9. Per Pettersson-Lidbom, 2008. "Do Parties Matter for Economic Outcomes? A Regression-Discontinuity Approach," Journal of the European Economic Association, MIT Press, vol. 6(5), pages 1037-1056, 09.
  10. Eggers, Andy & Hainmueller, Jens, 2008. "MPs for Sale? Estimating Returns to Office in Post-War British Politics," MPRA Paper 7892, University Library of Munich, Germany.
  11. Borge, Lars-Erik, 2000. "Charging for public services: the case of utilities in Norwegian local governments," Regional Science and Urban Economics, Elsevier, vol. 30(6), pages 703-718, December.
  12. David S. Lee & Thomas Lemieux, 2009. "Regression Discontinuity Designs in Economics," NBER Working Papers 14723, National Bureau of Economic Research, Inc.
  13. Borge, Lars-Erik & Rattso, J.Jorn, 2004. "Income distribution and tax structure: Empirical test of the Meltzer-Richard hypothesis," European Economic Review, Elsevier, vol. 48(4), pages 805-826, August.
  14. Jon Fiva & Jørn Rattsø, 2007. "Local choice of property taxation: evidence from Norway," Public Choice, Springer, vol. 132(3), pages 457-470, September.
  15. Stephen Machin & Kjell Salvanes, 2010. "Valuing School Quality Via School Choice Reform," CEE Discussion Papers 0113, Centre for the Economics of Education, LSE.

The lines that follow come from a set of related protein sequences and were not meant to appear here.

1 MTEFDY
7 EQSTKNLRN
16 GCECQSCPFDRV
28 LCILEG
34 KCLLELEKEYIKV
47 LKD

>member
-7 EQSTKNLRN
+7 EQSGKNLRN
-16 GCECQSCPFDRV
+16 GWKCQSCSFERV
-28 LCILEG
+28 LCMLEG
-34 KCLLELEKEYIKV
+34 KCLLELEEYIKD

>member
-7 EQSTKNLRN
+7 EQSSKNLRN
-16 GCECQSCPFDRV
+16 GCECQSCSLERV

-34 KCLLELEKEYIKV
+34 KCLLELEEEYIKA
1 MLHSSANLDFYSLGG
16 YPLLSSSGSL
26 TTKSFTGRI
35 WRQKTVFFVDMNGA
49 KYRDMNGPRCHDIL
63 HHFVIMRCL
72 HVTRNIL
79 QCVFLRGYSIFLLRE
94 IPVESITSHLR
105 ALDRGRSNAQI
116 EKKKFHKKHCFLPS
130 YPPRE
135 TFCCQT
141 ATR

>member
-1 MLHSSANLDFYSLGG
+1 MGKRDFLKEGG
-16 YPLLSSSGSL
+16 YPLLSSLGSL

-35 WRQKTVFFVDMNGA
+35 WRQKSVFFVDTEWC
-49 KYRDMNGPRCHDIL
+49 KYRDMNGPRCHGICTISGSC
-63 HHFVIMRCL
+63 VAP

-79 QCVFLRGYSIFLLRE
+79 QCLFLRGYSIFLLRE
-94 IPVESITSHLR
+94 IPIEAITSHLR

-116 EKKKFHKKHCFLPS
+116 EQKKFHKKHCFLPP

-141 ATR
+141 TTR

16. Marta Curto-Grau (Universitat de Barcelona) & Albert Sole-Olle (Universitat de Barcelona) & Pilar Sorribas-Navarro(Universitat de Barcelona), 2012. "Partisan targeting of inter-governmental transfers & state interference in local elections: evidence from Spain," Working Papers in Economics 288, Universitat de Barcelona. Espai de Recerca en Economia.
  17. Edward L. Glaeser & Bryce A. Ward, 2006. "Myths and Realities of American Political Geography," Harvard Institute of Economic Research Working Papers 2100, Harvard - Institute of Economic Research.
  18. Fiva, Jon H., 2009. "Does welfare policy affect residential choices? An empirical investigation accounting for policy endogeneity," Journal of Public Economics, Elsevier, vol. 93(3-4), pages 529-540, April.
  19. Borge, Lars-Erik, 1995. " Economic and Political Determinants of Fee Income in Norwegian Local Governments," Public Choice, Springer, vol. 83(3-4), pages 353-73, June.
  20. Charles M. Tiebout, 1956. "A Pure Theory of Local Expenditures," Journal of Political Economy, University of Chicago Press, vol. 64, pages 416.
  21. Jon H. Fiva & Olle Folke, 2011. "Mechanical and Psychological Effects of Electoral Reform," CESifo Working Paper Series 3505, CESifo Group Munich.
  22. Olle Folke, 2010. "Shades of brown and green: Party effects in proportional election systems," Working Papers 2010/25, Institut d'Economia de Barcelona (IEB).
  23. Jon H. Fiva & Lars J. Kirkebøen, 2011. "Information Shocks and the Dynamics of the Housing Market," Scandinavian Journal of Economics, Wiley Blackwell, vol. 113(3), pages 525-552, 09.
  24. Edward L. Glaeser & Bryce A. Ward, 2006. "Myths and Realities of American Political Geography," Journal of Economic Perspectives, American Economic Association, vol. 20(2), pages 119-144, Spring.
  25. Jørgen Juel Andersen & Jon H. Fiva & Gisle James Natvik, 2010. "Voting when the Stakes are High," CESifo Working Paper Series 3167, CESifo Group Munich.